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Aulus GelliusAn Antonine Scholar and his Achievement$
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Leofranc Holford-Strevens

Print publication date: 2003

Print ISBN-13: 9780199263196

Published to Oxford Scholarship Online: February 2010

DOI: 10.1093/acprof:oso/9780199263196.001.0001

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Introduction

Introduction

Chapter:
(p.1) Introduction
Source:
Aulus Gellius
Author(s):

Leofranc Holford-Strevens

Publisher:
Oxford University Press
DOI:10.1093/acprof:oso/9780199263196.003.0001

This introductory chapter sketches the cultural background against which Gellius wrote. The character of the second century is considered, and in particular that of its literature, both Greek and Latin. Whereas in Greek the return to the glorious Athenian past had encouraged declaimers of the Second Sophistic to attempt composition in classical Attic, in Latin, rejection of Julio-Claudian modernism and Flavian neoclassicism brought about not the wholesale imitation of Republican Latin implied by the term ‘archaism’, but a mannerism of style that concentrated on finding the most striking individual words, often indeed taken from writers of the Republican period. These writers were coming back into fashion to replace the Silver Latin authors who had fallen from favour, a development that was fostered but not created by the personal tastes of the Emperor Hadrian.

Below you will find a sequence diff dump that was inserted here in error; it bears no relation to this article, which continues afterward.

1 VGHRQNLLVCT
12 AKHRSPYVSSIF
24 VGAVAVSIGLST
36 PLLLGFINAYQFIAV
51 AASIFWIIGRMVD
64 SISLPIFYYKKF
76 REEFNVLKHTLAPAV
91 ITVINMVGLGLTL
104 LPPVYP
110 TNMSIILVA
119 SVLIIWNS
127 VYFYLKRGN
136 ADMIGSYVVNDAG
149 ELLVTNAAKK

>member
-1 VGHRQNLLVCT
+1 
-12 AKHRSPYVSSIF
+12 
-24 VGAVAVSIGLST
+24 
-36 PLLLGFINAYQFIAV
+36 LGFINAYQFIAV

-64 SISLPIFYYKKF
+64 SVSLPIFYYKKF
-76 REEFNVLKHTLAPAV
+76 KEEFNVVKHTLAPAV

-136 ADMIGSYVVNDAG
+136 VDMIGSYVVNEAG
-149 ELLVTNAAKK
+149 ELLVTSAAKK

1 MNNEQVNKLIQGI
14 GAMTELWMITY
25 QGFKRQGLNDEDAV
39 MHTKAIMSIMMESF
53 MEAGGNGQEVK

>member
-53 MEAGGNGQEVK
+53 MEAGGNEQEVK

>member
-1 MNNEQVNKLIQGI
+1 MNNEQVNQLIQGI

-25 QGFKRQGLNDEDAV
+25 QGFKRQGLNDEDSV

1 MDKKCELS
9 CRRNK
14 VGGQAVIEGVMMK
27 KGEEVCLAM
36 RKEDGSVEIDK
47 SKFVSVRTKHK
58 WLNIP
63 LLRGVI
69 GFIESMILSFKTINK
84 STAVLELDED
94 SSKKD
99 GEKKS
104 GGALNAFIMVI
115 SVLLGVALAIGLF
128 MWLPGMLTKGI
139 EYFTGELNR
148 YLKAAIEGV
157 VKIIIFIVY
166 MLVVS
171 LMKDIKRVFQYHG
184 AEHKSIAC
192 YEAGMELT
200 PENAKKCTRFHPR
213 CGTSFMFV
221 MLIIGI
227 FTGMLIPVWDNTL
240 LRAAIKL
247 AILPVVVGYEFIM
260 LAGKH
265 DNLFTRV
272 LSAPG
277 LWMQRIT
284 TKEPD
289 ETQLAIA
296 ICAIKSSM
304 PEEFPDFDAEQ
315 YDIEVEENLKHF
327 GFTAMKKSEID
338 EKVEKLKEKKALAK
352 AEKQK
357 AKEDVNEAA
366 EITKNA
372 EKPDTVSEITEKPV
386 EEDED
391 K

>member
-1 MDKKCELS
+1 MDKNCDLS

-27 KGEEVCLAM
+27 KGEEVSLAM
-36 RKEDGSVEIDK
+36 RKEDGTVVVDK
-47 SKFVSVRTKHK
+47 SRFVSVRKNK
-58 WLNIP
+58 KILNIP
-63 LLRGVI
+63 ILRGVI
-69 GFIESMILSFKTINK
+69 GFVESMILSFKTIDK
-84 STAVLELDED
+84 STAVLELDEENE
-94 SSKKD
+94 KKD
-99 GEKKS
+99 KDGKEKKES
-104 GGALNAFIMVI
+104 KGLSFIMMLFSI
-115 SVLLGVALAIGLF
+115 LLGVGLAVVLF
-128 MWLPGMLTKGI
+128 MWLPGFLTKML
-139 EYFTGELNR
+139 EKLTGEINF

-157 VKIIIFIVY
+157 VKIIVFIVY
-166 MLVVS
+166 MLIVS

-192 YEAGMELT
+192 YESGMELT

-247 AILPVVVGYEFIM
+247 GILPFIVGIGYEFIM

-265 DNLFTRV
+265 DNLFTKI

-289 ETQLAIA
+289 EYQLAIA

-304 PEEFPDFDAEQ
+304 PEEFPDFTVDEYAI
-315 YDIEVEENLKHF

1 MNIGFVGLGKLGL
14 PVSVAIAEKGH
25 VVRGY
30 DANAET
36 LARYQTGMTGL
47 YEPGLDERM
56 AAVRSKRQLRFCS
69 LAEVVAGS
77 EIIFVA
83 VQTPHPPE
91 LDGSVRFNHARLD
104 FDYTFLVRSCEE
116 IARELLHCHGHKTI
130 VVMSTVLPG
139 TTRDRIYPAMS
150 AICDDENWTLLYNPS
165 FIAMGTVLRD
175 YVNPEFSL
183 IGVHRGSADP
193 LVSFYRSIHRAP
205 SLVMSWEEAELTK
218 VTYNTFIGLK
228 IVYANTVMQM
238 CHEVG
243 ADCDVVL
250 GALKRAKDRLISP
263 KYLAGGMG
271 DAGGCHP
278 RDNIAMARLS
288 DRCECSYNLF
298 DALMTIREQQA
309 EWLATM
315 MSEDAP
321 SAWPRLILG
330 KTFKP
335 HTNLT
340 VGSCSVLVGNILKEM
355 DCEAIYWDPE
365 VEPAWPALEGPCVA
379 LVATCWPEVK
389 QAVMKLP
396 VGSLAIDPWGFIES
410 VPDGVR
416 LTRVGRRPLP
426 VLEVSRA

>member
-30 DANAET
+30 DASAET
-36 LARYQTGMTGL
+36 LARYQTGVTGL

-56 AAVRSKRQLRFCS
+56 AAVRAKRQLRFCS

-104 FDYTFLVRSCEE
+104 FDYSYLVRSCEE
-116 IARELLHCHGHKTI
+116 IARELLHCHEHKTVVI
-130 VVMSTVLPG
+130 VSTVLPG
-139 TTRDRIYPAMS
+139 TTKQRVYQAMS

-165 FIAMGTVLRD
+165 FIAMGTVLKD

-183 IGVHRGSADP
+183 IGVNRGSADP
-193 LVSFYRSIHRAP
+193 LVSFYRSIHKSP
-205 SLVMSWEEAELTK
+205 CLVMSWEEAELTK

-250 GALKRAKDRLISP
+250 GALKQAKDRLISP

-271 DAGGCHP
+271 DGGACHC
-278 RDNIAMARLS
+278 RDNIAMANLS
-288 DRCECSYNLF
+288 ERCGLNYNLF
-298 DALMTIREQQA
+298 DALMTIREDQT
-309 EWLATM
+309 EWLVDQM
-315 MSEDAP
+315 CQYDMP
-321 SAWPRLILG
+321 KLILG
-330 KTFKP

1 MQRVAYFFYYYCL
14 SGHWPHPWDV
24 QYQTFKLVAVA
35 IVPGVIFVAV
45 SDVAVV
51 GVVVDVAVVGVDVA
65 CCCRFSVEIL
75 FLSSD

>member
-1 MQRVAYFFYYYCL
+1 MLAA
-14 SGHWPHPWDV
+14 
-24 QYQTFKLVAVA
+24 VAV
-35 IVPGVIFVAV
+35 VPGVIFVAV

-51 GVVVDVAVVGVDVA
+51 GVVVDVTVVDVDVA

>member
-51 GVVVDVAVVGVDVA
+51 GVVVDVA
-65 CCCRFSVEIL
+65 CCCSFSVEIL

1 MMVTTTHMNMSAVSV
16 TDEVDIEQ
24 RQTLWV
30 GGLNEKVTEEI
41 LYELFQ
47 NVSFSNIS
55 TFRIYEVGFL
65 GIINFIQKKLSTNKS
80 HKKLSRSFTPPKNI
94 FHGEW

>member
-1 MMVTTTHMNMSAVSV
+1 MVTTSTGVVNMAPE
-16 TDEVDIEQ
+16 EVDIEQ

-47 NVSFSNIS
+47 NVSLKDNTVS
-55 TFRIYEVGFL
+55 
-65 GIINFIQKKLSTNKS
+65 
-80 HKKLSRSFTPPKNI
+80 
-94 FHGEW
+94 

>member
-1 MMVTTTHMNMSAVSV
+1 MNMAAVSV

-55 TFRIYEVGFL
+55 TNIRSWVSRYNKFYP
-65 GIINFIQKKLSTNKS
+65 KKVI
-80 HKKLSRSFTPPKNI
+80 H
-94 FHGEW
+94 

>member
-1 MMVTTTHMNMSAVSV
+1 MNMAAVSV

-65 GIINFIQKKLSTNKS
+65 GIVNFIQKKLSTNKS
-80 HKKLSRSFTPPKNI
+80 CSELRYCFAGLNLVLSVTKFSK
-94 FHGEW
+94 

Keywords:   archaism, Attic, Hadrian, mannerism, Republican Latin, second Sophistic, Silver Latin

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